did an excellent job of planning our trip and she stated that we
"had" to see the Chateau at Chambord. Chambord is one of
the best examples of the excesses of the French ruling
class. Chambord was the hunting lodge of the king and was
constructed to impress the King's guests. 426 rooms, 282
fire places, towers, turrets, walls and nice grounds. And,
since the king would not want any competition when hunting, he
had a high stone wall built around the entire perimeter to keep
the game in and the peasants out. The property is the
largest fully-walled area in Europe. And, since simple
excesses were insufficient, the king also considered (but later
rejected due to cost) diversion of the entire Loire River so it
would run past his window. And finally, to put this fully
in context, this was not the main royal residence but rather a
part-time retreat. In fact, according to the chateau guide
documents, the king ruled for 32 years and only spent 72 total
DAYS at Chambord; he died before it was completed.
The photos below are what we saw.
from Chenonceau to Chambord took us on some rural roads that
went through large fields of sunflowers that were in bloom.
stopped at the side of the road for some photos and I saw this
bee hard at work.
stopped we were passed by a group of restored cars out for a
weekend run. We followed them to this small town. I
do not know the name of this chateau.
look these are old Fords, but that is not true. These are
Simcas. Nicely restored, there were about 8 in the group
with one foreign interloper, a Ford Mustang.
are some nicely restored vehicles.
car called a Veuette with suicide doors.
small village, we traveled on to Chateau Chambord, the largest
of the Renaissance chateaus. Keep in mind this was the
king's hunting lodge. The construction was started by
Francis I in 1519.
and intricate were two words that came to mind. The
chateau has 77 staircases, 282 fireplaces and 426 rooms.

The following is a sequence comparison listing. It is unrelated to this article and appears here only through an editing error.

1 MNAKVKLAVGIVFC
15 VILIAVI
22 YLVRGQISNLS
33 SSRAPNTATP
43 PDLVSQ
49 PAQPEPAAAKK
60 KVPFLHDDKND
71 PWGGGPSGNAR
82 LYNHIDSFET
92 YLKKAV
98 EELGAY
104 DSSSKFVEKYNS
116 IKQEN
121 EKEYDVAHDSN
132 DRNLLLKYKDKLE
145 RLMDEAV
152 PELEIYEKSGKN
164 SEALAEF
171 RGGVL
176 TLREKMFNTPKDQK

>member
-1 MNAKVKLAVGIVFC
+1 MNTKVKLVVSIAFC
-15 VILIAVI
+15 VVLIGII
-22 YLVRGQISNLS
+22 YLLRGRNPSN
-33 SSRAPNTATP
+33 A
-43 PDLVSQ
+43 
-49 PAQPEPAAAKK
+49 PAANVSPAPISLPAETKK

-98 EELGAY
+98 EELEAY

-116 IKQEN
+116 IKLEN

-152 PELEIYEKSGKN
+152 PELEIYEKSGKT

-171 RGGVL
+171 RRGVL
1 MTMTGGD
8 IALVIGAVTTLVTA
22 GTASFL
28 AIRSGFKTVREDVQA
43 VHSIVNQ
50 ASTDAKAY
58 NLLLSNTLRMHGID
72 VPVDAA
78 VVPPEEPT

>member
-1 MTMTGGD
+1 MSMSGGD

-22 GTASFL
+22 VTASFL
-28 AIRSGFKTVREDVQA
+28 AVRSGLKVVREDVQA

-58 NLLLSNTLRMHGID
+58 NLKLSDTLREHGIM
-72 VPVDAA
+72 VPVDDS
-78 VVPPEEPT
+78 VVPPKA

fellow came riding by to entice folks to pay extra for the
equine extravaganza show.
chateau had its own chapel for its residents. But, since
the king did not want to mix with the locals, they had their own
church building separate from the chateau structure.
not even gotten inside and words were failing me.
widest setting on my camera is 24mm which his quite wide.
But even at 24mm I could not take in the entire width of the
structure as seen from the entrance portal.
pen and ink sketch of Chambord.
photography was not allowed inside the chateau and it was poorly
lit preventing photos of many interesting things. But,
this gold-gilded boar's head that was part of a frame caught my
eye. The painting was too dark to shoot, but the subject
of the 4' x 8' painting was the death of a boar at the hands of
a pack of hunting dogs.
had several double helix staircases that were designed by
Leonardo da Vinci who had come to France at the request of
double helix staircase went to the top of the turret, but
visitors could only go part of the way.
helix stairway provided access to the chateau's chapel.
king's bed chamber.
toilette with a removable pan.
fire-breathing salamander was the symbol of the crown.
There were 900+ of these symbols carved into the walls.
One of 4
wings on this floor that had the ceiling covered in alternating
tiles of salamanders and the symbol for Francis I.
of part of the grounds. The estate is 5440 hectares, the
same area as Inner Paris (about 13,500 acres). The wall is
32 km long with 6 gates. Only 800 of the 5440 hectares is
open to the public. Boar and deer still run wild on the
assembles for a photo on the upper deck.
steep roofs were covered in slate shingles.
carvings in the stone.
chapel itself was quite large with both public and private
the gargoyles here were quite well preserved.
The stained glass in the chapel was nice, but not as nice as the balance of the structure in terms of being "over the top".
were a series of 5 rain gutters each with a different carving
serving as the spouts.
the hunting trophies inside were quite stunning and represented
kills from various locations both inside and outside
Chambord. These were from Hungary and Austria.
is well crafted to separate tourists from their cash. Like
every other place of a similar ilk, you exit through the gift
shop. For a few euros, you could get a ride in the
view of Chateau Chambord from one of the gates.
Chambord, we headed out on one of the main highways to
Chartres. From the highway, I spotted some large cooling
towers that were associated with a nuclear power plant.
The containment buildings are the small pill-shaped buildings to
the left of the cooling towers. France has poor access to
hydrocarbon fuels and therefore has a large national commitment
to nuclear power. More that 70% of the power is from
nuclear and they have some of the most advanced reactors on the
planet at this time.
If you are
in the area, Chambord is a must-see. The excesses of the
crown weighed heavily on the common folk and as the scope of the
waste became apparent to the masses, it set the stage for the
French Revolution which eventually ended the monarchy.
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Photos and Text Copyright Bill Caid 2013,
all rights reserved.
For your enjoyment only, not for commercial use.